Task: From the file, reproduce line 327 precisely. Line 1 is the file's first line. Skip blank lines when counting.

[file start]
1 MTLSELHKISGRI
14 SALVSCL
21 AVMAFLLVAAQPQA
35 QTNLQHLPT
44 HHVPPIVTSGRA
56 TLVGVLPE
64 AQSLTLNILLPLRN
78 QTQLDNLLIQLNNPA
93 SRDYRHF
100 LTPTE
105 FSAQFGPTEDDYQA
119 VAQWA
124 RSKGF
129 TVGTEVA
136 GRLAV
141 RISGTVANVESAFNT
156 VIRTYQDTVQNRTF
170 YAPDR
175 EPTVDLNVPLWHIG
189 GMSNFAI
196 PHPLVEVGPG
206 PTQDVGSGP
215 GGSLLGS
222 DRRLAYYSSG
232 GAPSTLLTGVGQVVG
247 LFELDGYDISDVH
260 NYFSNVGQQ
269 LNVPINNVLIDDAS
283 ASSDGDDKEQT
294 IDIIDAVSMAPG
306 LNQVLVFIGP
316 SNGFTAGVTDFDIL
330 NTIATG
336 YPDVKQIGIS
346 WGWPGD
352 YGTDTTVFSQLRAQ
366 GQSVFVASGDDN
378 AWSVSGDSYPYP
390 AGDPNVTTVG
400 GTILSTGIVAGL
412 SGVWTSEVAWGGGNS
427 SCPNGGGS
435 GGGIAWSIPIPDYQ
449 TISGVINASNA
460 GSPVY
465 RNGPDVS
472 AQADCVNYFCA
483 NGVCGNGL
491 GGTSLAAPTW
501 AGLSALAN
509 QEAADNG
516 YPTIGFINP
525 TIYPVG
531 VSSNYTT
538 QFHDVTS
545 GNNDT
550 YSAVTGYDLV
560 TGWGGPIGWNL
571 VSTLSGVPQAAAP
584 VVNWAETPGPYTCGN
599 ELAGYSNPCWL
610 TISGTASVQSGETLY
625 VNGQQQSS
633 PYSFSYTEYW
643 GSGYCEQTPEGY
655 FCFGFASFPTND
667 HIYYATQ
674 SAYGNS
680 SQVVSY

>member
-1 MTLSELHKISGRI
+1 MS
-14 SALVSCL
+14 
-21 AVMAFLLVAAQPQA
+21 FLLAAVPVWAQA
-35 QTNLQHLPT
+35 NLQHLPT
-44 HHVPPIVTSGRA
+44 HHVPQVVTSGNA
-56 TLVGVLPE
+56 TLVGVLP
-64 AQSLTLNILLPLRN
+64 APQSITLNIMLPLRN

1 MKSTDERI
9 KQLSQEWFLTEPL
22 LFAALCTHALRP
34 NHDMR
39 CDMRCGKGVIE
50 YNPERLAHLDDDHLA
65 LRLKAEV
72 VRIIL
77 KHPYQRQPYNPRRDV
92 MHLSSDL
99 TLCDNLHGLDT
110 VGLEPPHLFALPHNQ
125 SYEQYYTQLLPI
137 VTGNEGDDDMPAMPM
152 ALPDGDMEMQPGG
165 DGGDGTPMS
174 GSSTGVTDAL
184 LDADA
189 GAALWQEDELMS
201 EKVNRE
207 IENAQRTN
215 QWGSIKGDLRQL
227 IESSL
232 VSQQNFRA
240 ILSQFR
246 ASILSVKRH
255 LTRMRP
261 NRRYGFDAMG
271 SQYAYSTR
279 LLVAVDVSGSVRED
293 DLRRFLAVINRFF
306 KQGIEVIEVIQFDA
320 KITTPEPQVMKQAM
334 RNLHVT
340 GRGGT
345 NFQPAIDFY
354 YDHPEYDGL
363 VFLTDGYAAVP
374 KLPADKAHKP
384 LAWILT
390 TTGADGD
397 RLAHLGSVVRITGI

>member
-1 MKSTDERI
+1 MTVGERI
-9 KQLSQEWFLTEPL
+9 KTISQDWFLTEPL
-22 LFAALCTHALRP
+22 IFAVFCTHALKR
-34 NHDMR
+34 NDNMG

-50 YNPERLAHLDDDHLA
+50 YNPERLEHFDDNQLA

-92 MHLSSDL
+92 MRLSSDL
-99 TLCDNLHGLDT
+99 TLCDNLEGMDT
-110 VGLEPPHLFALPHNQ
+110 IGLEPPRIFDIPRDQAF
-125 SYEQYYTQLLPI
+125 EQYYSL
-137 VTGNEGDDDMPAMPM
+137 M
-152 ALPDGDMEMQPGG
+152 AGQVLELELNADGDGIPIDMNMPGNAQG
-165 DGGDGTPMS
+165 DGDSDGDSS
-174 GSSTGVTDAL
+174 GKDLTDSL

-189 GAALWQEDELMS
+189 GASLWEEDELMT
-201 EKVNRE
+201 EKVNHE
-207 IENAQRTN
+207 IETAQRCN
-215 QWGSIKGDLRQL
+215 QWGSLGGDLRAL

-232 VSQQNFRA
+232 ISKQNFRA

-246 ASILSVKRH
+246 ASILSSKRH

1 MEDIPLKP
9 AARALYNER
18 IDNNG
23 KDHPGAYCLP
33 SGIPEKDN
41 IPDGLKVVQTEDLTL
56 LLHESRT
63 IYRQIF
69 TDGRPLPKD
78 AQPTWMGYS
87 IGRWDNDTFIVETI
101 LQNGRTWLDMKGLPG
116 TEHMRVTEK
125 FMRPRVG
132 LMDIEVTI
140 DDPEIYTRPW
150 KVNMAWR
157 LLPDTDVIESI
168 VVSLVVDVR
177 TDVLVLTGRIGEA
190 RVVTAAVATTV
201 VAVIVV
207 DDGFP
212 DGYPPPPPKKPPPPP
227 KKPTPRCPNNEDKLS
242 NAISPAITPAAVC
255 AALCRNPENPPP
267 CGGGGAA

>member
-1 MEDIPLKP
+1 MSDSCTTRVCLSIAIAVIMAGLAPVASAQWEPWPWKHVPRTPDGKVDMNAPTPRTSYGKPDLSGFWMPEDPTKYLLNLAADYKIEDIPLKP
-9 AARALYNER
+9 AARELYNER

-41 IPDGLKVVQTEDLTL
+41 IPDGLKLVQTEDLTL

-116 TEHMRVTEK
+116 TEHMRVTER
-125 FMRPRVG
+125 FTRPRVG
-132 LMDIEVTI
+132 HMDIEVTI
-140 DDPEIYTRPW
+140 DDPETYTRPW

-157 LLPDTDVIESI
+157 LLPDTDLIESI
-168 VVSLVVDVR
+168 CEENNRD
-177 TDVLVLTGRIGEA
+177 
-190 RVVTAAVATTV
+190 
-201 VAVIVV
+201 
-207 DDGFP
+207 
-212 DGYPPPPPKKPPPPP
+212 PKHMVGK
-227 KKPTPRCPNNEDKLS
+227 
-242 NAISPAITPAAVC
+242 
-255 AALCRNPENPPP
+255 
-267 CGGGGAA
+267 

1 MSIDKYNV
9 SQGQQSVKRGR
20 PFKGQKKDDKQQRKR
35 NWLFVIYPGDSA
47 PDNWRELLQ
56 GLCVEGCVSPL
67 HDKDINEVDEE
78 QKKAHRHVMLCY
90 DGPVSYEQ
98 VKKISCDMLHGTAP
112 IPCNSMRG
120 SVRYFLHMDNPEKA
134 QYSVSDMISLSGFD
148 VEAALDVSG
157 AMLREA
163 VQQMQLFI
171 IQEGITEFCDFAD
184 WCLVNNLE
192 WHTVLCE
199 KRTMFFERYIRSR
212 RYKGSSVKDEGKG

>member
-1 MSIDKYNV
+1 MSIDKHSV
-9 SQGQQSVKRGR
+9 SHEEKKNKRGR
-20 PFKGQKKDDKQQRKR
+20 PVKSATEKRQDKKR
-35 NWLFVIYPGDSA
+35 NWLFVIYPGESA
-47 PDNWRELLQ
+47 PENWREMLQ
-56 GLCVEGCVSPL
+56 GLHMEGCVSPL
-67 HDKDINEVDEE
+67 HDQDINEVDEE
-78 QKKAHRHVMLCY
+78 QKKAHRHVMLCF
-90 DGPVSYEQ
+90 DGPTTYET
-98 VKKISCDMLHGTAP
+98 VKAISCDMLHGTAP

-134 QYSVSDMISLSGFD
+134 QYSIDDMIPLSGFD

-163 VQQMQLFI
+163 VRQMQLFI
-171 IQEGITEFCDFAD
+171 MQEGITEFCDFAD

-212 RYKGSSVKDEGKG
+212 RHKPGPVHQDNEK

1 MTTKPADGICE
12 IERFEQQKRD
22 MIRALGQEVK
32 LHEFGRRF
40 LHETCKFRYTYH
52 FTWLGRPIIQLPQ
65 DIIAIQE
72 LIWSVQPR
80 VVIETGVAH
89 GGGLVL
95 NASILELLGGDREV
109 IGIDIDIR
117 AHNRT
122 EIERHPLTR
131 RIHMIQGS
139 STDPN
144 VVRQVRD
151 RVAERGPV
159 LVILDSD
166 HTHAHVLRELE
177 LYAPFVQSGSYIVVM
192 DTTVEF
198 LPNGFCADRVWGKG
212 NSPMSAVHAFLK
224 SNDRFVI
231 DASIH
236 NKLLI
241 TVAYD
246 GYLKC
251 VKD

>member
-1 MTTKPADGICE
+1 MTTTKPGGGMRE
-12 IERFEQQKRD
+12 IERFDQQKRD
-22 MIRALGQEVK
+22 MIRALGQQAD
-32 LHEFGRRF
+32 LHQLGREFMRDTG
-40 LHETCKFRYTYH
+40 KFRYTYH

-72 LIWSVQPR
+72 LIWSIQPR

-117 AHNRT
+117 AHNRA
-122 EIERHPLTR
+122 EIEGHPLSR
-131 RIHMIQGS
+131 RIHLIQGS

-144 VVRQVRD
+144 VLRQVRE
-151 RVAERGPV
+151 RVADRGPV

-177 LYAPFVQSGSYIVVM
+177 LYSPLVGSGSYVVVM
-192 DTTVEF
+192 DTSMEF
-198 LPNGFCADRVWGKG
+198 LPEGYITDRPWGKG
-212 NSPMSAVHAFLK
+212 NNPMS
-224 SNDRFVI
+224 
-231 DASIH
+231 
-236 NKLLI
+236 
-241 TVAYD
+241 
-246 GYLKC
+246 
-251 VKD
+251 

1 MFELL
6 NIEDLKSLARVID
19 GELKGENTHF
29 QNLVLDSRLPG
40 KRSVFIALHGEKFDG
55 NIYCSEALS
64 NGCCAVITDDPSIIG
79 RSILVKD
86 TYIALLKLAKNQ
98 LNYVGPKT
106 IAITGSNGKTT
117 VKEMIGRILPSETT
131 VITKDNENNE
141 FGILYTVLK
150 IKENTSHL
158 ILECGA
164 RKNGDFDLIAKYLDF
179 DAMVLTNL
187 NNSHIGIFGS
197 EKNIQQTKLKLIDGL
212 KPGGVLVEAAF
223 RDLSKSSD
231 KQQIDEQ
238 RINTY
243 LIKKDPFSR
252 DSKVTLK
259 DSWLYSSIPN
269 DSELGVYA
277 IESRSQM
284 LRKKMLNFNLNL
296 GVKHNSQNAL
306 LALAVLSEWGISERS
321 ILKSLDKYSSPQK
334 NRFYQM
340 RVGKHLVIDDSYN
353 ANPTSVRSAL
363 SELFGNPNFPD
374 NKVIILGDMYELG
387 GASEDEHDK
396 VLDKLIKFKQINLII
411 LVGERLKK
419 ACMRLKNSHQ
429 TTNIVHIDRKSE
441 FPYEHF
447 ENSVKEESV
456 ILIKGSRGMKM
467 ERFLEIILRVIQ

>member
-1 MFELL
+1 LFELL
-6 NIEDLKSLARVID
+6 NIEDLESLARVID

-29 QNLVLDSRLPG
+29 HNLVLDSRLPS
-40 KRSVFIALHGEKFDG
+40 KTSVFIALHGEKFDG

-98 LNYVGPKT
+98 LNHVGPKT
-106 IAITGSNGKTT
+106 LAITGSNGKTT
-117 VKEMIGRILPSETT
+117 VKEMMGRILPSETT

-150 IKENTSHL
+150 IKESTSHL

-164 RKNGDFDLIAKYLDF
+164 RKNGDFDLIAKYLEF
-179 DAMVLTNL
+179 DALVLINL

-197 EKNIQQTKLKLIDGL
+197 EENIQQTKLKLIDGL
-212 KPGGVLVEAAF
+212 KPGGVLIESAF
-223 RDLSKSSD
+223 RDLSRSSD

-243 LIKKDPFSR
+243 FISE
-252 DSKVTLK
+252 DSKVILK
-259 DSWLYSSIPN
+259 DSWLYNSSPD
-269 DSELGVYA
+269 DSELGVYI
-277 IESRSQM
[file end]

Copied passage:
+122 EIEGHPLSR